leasow

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English[edit]

Alternative forms[edit]

Etymology[edit]

From Middle English leesewe, lesewe, leswe, from Old English lǣs (pasture), from Proto-Germanic *lēswō (pasture), from Proto-Indo-European *leh₁d- (to let out; let go; give out).

Noun[edit]

leasow (plural leasows)

  1. (now rare, dialectal, historical) (Green) land as opposed to flood or desert; a pasture.
    • 1460-1500, The Towneley Playsː
      I see that it is good; now make we man to our likeness, that shall be keeper of mere & leas(ow), of fowls and fish in flood.
    • 1826, Thomas Gill, The Technical repository:
      The oxen which are brought on in succession, run the first summer in the park, and in the leasows and temporary straw-yards in the winter; [...]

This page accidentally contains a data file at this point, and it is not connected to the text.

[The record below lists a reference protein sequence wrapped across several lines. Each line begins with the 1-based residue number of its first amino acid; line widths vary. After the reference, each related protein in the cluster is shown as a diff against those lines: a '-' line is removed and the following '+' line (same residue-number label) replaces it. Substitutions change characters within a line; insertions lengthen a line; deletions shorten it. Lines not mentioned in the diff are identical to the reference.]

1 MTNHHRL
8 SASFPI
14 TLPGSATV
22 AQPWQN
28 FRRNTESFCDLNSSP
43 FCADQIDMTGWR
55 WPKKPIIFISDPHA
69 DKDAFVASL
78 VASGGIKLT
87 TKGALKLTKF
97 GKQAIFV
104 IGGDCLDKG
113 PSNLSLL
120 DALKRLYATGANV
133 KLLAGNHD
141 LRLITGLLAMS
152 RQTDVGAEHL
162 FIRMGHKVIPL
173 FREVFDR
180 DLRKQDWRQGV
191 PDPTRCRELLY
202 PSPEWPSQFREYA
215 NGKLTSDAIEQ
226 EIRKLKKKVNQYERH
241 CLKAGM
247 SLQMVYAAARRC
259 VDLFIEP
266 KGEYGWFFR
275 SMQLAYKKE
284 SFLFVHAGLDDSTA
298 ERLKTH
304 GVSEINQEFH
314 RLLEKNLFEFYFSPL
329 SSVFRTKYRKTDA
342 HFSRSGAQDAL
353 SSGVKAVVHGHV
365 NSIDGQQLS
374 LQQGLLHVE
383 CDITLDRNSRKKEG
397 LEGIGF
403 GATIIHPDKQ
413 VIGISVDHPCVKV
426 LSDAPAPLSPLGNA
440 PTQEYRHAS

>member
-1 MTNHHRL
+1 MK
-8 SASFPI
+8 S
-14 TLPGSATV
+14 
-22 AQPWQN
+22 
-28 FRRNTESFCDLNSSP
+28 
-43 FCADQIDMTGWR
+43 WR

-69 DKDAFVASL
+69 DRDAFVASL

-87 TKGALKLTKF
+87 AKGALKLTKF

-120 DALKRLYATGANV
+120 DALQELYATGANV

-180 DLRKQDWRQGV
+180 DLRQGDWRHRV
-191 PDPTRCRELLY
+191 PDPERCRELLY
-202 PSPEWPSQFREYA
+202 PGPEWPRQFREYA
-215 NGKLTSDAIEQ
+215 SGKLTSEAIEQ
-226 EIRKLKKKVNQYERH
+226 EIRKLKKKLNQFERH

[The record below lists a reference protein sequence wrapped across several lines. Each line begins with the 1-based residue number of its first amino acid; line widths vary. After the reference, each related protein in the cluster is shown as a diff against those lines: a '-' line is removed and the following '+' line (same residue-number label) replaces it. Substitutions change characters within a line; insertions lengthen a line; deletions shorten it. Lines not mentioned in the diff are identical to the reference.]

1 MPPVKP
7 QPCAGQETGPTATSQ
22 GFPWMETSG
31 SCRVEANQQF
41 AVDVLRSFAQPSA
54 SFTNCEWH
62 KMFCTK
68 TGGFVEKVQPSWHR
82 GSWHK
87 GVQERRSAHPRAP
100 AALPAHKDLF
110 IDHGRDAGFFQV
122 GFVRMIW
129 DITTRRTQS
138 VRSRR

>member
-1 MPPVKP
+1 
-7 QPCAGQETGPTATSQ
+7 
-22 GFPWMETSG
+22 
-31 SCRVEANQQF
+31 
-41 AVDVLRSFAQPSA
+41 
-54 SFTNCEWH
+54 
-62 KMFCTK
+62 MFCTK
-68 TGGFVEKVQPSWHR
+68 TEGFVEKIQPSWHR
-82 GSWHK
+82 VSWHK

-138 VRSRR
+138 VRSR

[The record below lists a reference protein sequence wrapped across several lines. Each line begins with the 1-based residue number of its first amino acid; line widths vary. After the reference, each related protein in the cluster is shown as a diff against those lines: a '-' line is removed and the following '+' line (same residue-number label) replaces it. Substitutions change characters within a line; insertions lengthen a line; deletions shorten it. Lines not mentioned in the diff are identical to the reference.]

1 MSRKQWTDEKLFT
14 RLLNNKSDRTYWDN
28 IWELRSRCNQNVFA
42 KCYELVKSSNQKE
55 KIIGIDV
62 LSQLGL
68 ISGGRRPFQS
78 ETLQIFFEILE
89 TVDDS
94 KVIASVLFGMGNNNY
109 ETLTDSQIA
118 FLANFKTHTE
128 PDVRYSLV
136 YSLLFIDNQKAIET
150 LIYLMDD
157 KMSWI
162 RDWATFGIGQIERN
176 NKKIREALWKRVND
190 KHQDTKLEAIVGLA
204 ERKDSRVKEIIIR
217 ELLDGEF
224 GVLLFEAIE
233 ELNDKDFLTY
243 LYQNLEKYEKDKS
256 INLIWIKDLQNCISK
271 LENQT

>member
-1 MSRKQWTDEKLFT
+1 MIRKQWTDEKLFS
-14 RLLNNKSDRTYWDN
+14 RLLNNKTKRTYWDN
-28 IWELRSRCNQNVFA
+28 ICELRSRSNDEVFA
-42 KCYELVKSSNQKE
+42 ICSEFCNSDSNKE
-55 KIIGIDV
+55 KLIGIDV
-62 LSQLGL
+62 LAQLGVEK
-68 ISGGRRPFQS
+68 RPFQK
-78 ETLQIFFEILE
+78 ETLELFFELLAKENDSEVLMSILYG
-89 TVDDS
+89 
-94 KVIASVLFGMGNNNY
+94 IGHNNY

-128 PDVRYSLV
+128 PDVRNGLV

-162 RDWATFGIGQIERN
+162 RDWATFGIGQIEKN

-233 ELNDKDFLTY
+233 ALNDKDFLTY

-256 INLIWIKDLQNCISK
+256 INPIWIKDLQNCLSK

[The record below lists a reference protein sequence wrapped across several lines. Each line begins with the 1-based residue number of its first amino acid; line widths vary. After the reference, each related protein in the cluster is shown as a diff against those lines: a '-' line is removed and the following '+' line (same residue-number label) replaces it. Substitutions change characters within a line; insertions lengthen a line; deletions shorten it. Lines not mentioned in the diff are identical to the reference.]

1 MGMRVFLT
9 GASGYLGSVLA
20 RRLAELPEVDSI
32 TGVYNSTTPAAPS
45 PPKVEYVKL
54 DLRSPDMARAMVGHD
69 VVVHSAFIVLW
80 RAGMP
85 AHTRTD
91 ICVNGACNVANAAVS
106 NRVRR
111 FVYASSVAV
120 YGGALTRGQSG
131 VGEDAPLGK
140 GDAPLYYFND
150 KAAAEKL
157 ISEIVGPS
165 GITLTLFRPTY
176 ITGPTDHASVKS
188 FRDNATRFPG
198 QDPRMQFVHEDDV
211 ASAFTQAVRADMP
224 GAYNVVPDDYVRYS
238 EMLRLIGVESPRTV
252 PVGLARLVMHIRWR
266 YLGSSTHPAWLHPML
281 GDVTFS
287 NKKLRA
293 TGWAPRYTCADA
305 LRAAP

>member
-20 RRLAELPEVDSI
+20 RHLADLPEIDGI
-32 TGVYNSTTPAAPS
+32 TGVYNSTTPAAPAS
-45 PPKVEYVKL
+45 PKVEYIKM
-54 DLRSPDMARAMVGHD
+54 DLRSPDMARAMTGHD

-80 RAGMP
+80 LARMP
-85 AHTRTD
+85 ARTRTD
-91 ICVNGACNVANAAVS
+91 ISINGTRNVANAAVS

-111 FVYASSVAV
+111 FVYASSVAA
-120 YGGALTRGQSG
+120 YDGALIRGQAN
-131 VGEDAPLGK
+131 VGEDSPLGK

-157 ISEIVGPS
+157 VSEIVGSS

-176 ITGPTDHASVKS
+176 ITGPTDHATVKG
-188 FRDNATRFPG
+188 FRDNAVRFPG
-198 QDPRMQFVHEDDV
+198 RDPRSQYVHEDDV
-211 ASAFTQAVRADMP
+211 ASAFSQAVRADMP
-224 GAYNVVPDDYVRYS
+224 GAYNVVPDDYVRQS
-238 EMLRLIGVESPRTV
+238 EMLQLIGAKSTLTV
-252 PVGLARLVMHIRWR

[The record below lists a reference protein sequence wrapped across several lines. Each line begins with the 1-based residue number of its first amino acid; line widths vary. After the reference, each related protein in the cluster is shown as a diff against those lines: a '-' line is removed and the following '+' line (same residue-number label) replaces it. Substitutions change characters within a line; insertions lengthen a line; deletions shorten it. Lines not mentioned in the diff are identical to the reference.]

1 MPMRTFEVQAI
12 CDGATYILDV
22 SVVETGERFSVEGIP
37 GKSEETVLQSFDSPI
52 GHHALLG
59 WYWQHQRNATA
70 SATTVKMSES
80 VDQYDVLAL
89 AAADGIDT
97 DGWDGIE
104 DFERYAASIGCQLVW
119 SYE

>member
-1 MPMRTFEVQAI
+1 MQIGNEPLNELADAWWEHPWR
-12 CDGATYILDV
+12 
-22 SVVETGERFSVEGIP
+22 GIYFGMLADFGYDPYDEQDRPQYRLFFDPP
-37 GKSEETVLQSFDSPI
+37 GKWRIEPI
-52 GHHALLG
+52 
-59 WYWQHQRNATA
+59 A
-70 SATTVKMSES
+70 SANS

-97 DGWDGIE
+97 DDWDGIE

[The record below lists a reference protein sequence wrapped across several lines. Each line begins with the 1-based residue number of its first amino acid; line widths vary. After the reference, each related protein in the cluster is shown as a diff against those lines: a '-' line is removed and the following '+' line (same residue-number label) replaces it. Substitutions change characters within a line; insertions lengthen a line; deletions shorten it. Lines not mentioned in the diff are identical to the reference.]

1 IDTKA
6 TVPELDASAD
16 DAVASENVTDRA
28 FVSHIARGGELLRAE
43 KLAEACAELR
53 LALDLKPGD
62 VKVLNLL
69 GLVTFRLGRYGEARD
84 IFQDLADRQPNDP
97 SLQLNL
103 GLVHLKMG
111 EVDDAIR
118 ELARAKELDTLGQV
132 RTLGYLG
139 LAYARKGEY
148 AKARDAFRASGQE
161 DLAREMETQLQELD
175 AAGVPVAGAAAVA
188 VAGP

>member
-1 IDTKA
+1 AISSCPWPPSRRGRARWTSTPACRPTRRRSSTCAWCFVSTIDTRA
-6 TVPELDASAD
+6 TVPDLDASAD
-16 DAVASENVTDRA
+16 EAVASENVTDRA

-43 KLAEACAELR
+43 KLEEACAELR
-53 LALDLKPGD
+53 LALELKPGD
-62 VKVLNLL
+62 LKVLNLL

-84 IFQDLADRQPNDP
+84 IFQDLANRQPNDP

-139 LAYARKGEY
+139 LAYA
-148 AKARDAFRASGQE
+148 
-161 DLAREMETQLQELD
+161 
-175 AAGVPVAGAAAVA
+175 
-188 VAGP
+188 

• 2012, Christopher Dyer, A Country Merchant, 1495-1520:
      Lords could create a leasow by fencing off part of their demesne, if it was held in a block rather than being scattered over the fields and intermingled with the land of tenants.
    • 2013, Eric Kerridge, Agrarian Problems in the Sixteenth Century and After:
      Imprimis we do present upon our oaths that one Gilbert Wheeler gentleman enclosed a leasow called the Hide containing 20 acres which was common about 10 years past with the fields there.

Verb[edit]

leasow (third-person singular simple present leasows, present participle leasowing, simple past and past participle leasowed)

  1. (transitive, archaic or dialectal) To feed or pasture

Part or all of this entry has been imported from the 1913 edition of Webster’s Dictionary, which is now free of copyright and hence in the public domain. The imported definitions may be significantly out of date, and any more recent senses may be completely missing.